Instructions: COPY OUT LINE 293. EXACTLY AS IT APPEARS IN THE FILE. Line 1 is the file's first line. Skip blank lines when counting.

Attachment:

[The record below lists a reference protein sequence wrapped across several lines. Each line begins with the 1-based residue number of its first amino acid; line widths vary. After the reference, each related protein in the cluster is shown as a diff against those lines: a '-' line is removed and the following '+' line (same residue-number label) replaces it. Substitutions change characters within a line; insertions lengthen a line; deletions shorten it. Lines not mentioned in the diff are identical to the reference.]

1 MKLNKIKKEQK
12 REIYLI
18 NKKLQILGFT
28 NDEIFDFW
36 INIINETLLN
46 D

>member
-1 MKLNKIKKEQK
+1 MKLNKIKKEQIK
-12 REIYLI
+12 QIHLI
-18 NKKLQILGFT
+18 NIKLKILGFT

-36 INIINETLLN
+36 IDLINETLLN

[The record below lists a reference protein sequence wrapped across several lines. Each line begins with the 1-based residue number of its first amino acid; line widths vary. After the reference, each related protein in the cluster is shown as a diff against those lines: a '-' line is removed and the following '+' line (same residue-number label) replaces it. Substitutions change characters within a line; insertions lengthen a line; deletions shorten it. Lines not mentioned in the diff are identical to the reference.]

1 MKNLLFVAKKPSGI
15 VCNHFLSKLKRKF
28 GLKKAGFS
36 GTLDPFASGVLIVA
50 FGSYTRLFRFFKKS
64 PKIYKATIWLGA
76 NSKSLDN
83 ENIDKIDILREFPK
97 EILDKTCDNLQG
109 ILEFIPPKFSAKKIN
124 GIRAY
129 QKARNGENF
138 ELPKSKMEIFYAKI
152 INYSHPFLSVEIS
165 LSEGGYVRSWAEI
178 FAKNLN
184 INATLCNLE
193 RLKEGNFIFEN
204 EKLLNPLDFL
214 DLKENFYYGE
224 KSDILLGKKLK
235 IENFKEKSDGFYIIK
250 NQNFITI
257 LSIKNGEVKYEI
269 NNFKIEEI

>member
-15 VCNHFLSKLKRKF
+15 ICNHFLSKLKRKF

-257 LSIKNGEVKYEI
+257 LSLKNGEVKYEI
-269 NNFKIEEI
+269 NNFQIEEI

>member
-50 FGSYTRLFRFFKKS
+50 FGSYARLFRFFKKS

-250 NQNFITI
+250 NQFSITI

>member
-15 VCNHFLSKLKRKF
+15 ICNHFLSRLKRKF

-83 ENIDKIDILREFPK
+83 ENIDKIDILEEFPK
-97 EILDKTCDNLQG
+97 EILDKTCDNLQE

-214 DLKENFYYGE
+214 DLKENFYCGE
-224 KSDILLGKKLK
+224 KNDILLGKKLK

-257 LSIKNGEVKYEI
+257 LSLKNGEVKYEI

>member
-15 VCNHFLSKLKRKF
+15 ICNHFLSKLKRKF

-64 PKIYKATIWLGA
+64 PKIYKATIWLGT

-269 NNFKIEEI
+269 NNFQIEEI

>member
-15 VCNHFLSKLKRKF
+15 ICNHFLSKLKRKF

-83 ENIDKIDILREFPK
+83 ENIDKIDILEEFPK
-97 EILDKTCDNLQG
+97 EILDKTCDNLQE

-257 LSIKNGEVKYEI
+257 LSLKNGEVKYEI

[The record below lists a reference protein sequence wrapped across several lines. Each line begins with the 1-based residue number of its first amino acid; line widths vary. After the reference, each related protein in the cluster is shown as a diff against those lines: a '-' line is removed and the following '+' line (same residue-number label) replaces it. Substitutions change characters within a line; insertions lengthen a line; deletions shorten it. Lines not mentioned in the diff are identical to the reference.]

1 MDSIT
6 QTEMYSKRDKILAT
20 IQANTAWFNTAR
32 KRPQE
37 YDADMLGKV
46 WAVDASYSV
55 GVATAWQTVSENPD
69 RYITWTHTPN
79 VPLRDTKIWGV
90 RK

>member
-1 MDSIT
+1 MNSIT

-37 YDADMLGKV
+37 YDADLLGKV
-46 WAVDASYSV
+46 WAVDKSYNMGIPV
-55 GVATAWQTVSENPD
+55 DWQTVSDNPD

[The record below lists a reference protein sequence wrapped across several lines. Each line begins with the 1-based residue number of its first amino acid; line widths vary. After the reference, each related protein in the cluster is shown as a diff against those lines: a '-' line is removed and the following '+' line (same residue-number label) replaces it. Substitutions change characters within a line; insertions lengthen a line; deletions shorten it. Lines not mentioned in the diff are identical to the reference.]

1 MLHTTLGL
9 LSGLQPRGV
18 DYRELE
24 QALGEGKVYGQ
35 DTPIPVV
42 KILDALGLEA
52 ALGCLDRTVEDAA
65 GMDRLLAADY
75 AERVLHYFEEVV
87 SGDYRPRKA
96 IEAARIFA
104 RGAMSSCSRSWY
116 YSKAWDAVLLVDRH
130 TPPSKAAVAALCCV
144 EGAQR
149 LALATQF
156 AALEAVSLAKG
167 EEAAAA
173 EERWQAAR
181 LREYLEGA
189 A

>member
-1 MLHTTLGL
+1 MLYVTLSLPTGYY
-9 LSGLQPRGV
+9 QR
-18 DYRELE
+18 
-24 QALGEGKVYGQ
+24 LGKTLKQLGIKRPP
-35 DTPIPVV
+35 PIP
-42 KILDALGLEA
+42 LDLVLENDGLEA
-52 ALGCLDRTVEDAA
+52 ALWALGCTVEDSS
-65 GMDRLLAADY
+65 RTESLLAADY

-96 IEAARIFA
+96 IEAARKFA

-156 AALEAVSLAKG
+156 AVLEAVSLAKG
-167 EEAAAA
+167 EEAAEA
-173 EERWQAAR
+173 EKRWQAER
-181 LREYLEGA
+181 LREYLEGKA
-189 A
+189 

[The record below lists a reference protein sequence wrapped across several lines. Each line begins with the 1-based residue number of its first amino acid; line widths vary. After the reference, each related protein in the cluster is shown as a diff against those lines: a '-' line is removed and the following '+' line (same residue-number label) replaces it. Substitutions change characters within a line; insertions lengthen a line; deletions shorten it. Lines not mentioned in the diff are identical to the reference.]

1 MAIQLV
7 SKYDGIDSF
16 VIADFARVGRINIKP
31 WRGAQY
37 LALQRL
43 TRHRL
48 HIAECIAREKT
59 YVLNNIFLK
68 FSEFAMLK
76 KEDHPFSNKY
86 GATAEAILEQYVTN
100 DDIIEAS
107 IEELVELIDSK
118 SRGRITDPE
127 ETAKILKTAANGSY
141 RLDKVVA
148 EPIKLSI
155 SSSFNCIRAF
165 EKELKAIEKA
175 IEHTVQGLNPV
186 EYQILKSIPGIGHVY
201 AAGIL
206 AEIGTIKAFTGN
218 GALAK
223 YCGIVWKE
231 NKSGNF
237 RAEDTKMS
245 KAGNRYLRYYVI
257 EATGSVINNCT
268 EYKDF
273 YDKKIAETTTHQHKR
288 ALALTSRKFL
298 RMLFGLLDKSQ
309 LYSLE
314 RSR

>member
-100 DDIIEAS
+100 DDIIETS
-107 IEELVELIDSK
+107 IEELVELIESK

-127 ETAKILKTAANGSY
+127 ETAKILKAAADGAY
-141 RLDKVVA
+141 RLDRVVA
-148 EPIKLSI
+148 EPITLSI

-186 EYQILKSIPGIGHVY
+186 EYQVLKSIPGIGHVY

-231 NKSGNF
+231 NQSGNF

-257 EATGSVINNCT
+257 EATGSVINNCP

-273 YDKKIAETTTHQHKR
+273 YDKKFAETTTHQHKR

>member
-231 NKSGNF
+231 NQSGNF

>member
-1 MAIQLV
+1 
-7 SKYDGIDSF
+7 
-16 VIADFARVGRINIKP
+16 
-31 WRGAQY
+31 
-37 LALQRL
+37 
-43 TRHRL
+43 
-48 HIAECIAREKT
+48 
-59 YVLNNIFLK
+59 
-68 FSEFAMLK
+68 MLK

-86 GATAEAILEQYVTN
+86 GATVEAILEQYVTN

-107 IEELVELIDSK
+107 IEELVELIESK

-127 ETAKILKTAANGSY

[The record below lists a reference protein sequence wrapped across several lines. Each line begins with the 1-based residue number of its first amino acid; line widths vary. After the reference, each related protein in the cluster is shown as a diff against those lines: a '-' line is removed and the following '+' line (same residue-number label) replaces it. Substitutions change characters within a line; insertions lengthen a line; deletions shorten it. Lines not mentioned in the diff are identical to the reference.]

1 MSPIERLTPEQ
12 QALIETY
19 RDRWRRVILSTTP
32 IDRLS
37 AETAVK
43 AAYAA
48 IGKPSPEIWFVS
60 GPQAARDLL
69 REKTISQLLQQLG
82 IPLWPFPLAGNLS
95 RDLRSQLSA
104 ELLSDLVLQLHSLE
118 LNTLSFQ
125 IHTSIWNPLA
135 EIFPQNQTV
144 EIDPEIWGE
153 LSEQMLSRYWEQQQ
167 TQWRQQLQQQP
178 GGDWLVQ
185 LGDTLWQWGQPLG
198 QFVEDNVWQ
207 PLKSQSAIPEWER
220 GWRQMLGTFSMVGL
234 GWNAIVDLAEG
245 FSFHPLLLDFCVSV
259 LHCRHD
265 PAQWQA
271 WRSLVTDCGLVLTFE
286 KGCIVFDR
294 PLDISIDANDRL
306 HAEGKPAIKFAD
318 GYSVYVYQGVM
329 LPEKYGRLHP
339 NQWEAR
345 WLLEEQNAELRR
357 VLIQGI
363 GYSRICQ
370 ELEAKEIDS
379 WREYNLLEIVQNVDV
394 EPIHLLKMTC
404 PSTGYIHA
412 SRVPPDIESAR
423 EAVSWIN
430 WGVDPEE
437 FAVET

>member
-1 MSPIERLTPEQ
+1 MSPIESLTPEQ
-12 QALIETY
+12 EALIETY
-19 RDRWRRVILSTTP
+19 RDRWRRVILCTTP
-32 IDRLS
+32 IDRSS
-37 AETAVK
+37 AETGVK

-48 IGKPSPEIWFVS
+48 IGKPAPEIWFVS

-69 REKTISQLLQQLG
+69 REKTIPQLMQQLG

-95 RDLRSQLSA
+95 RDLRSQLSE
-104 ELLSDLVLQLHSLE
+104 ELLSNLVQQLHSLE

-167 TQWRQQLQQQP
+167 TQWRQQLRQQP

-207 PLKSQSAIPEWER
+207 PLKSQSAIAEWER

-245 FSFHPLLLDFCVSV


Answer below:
+37 AETGVK